Magnum: [narrating] When I was 14 years old, my grandfather took me crabbing. Now, crabbing's a lot different from trout fishing. See, you tie the bait on the line, you drop it in the water, and when you feel the crab crawl up on the bait, and start nibbling away, you have to slowly raise the line to the surface and then net him as fast as you can. The only trouble is, by the time you can see the crab... he can see you. And nine times out of ten, he'll scuttle right back off that bait and disappear into the ocean. Now I guess that's what I always liked about it, the crab had as good a chance of a free meal as you did. But the best thing about crabbing, was that it taught you patience, concentration, and the second sense of when the time was right to sit, and wait it out.

Magnum: This isn't a war you know. I mean, once nature sets it's course, you can't do anything to stop it.
Higgins: You can if you're British!

[Magnum is unsure if he's talking to Higgins or his half-brother]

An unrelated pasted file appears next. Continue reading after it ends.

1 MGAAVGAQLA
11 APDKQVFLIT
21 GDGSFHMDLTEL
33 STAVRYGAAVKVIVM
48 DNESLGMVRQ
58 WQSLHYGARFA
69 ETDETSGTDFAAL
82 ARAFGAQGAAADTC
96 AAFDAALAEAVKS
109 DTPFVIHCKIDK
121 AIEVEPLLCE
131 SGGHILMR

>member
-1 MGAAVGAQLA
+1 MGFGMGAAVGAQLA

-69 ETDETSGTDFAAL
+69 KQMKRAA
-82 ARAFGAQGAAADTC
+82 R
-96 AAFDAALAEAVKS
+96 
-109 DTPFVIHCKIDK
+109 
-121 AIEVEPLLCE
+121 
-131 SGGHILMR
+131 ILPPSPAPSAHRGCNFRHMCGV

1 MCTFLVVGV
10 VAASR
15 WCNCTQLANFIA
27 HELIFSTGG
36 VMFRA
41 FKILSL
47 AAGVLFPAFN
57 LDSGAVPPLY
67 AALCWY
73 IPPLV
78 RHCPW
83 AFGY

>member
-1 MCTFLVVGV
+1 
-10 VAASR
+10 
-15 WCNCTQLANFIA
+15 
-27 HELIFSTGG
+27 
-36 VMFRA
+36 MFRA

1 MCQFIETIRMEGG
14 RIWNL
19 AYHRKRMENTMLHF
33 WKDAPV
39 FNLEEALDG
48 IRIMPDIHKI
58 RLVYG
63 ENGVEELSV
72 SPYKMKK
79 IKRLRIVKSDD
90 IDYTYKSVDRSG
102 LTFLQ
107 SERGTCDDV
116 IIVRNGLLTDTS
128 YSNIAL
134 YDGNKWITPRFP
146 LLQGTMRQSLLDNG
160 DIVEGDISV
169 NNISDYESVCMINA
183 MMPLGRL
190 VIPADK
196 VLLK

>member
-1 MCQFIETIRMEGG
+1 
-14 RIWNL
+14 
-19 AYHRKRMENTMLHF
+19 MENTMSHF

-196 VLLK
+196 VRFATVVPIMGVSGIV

Magnum: Tell me a story. The "Gunga Din Story"!
Higgins: For god sake Magnum, this is hardly the time!...
Magnum: If you're Higgins, anytime is the time! The "Gunga Din Story" now!
Higgins: Malaysia, 1943. Our regiment was hopelessly outnumbered and faced certain death. In our ranks was a young Lt. Ian Bowerly and during a lull in the battle he recited Gunga Din. I suppose to keep up our courage in face of the inevitable. His eloquent recitation grew increasingly louder until it thundered through the jungle. To our amazement, the Japanese troops walked forward. Although they spoke no English they were entranced by the poem. They allowed us all to leave the area unharmed except for poor Mr. Bowerly. As we made our escape we could hear him reciting other Kipling favorites, literally for miles. To this day, his fate remains unknown.
Magnum: Thank you. I believe your half brother is going to assassinate the president of Costa De Rosa.